As a junior studying Nutrition and Dietetics at Syracuse University, I think Meatless Monday has a ton of different meanings that students may miss when they are thinking about what to eat in the dining halls. After a weekend of having cheat days, and maybe binge eating habits, Monday’s are the perfect day to start your healthy diet. Monday’s are usually the day we dread most, but we can now look at this so-called dreadful day as a day to start over with how we eat. Meatless Monday is a way that I can get a head start on the week of what a healthy diet means to me. It is a way to help me understand what I want to continue eating and what I want to get rid of in order to feel healthier, have more energy, and overall improve my eating habits.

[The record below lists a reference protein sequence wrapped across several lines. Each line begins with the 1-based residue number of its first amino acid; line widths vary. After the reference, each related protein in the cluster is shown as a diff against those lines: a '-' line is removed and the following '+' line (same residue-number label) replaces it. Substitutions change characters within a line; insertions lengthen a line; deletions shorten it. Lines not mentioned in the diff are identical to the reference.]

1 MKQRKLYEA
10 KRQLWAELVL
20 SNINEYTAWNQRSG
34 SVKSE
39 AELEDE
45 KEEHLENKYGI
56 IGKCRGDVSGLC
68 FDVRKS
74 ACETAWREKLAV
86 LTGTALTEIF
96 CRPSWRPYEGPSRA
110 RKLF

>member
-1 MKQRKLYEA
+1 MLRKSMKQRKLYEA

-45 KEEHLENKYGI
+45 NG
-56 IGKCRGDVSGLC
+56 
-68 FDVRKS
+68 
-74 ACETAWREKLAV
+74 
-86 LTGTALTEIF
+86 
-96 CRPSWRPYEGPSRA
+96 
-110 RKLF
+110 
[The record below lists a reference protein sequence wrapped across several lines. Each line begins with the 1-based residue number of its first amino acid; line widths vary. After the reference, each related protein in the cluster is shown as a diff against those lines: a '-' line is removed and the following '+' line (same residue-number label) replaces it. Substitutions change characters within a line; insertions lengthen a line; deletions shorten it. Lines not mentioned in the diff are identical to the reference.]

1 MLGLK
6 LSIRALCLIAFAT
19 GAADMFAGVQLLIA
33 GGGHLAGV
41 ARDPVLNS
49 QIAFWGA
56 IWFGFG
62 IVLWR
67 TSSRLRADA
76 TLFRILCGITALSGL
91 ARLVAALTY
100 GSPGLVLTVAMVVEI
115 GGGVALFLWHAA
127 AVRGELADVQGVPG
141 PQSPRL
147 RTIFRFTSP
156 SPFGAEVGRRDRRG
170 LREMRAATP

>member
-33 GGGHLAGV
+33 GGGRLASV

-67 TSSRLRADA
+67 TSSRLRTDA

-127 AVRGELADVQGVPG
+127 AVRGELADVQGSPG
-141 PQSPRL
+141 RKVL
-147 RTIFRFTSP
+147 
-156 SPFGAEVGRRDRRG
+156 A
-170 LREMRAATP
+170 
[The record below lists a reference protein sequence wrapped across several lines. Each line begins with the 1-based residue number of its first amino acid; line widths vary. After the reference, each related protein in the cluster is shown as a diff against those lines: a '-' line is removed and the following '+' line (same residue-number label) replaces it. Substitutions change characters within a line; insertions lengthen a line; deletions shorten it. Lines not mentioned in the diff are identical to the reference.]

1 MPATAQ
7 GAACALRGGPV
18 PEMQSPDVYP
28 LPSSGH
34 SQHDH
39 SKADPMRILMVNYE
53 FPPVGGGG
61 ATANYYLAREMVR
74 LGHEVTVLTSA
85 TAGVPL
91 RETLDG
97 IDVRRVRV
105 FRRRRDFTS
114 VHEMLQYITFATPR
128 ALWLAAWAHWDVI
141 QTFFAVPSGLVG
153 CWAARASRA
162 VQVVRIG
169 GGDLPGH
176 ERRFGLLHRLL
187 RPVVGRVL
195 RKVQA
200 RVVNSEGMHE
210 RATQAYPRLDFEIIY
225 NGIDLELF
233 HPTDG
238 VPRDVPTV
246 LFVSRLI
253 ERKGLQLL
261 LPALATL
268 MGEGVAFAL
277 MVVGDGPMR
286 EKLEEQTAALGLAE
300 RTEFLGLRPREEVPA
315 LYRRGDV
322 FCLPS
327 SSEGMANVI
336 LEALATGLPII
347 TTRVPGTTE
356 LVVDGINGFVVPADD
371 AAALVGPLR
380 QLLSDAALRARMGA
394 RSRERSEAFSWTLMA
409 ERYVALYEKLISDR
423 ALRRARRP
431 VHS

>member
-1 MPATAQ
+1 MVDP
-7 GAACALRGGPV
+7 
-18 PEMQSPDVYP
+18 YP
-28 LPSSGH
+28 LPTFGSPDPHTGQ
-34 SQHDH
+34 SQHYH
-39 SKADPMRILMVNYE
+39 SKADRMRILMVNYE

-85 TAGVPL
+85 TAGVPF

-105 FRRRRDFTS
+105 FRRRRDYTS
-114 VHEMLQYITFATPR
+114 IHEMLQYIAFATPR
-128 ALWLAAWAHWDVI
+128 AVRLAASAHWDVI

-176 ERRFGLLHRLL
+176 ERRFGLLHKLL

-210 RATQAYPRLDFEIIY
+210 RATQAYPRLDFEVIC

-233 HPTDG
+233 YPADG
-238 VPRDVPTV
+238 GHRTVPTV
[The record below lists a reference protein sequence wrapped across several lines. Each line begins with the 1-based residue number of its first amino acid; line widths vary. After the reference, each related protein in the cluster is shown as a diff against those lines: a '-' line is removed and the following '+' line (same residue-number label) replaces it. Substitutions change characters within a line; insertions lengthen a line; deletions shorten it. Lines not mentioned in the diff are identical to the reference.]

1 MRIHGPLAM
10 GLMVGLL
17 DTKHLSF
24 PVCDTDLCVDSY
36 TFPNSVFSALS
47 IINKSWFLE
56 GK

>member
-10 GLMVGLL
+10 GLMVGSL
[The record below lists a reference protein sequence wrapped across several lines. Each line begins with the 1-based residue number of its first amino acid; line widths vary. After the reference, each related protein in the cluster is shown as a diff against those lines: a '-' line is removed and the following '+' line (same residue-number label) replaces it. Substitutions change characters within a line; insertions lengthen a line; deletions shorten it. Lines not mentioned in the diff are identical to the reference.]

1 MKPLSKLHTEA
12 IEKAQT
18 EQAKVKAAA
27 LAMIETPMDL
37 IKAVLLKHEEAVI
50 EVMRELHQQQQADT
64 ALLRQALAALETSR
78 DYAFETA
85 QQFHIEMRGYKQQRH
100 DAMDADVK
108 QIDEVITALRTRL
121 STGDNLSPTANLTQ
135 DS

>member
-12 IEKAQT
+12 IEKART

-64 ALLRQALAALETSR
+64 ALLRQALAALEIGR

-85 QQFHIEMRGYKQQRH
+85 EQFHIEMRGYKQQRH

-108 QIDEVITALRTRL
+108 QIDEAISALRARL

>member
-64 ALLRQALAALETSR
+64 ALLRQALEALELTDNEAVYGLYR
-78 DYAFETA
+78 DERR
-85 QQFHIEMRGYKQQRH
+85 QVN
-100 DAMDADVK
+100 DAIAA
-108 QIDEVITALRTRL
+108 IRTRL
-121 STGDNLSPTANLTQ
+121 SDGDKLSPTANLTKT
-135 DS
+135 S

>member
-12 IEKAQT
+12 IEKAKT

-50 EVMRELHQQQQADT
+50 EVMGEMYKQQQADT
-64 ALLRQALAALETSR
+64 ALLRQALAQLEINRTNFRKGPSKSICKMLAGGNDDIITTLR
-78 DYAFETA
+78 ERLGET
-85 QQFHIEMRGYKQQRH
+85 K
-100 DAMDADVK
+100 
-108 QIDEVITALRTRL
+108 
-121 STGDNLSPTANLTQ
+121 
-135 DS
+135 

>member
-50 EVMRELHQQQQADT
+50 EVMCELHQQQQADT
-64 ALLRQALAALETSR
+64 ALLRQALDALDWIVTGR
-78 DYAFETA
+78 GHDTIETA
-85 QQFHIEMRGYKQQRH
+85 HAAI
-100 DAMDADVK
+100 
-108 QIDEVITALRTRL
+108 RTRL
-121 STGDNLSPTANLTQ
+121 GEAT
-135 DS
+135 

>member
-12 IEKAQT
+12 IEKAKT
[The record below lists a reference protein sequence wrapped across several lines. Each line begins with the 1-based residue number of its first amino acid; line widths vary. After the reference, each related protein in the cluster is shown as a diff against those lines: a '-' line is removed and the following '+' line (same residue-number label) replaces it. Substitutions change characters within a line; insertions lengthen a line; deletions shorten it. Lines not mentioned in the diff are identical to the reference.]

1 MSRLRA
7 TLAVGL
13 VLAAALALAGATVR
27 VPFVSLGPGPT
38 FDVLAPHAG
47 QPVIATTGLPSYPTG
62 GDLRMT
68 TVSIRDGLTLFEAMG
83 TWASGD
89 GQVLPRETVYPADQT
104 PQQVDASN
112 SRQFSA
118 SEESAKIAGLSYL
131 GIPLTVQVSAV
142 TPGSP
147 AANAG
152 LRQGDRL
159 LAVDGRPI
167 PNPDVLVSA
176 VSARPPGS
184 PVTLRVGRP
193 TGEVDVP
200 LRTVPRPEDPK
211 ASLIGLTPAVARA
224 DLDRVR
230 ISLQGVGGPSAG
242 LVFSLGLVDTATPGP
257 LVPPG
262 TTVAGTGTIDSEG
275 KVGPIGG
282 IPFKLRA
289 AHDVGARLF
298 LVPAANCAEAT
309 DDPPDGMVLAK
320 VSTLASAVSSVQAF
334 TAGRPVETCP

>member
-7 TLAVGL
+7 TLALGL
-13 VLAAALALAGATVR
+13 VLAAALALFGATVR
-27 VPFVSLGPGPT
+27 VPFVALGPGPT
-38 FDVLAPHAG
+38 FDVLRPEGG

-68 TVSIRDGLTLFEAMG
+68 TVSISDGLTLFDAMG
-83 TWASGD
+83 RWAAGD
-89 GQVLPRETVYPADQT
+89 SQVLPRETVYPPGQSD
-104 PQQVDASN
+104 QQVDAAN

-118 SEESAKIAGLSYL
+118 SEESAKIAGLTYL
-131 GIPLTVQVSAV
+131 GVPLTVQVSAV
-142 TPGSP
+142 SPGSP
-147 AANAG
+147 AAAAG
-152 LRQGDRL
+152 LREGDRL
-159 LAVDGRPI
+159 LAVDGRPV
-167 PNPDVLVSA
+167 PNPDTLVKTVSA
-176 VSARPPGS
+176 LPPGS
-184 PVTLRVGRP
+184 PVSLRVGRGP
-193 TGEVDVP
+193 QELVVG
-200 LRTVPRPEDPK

I think that students might look at Meatless Monday as something that may be depriving them of what they love to eat most. However, it is just a way to get people on track, and help them realize that they can improve their diet without the unnecessary saturated fat, or excess consumption of red meat. I continue to hear all around campus, “my diet starts on Monday,” so I think that Meatless Monday is a great push for students to understand that they can overcome those bad eating habits from the weekend and replace them with other options and healthier alternatives. In addition, I look at this as not only starting the week off right, but starting a diet that will benefit you in the long run. Monday is a day where one can not only make better eating choices, but also life choices, such as an increase in daily exercise.
To me, Meatless Monday is a global movement aimed at Americans to increase awareness of how to improve their diet, and not restrict them of the food they love.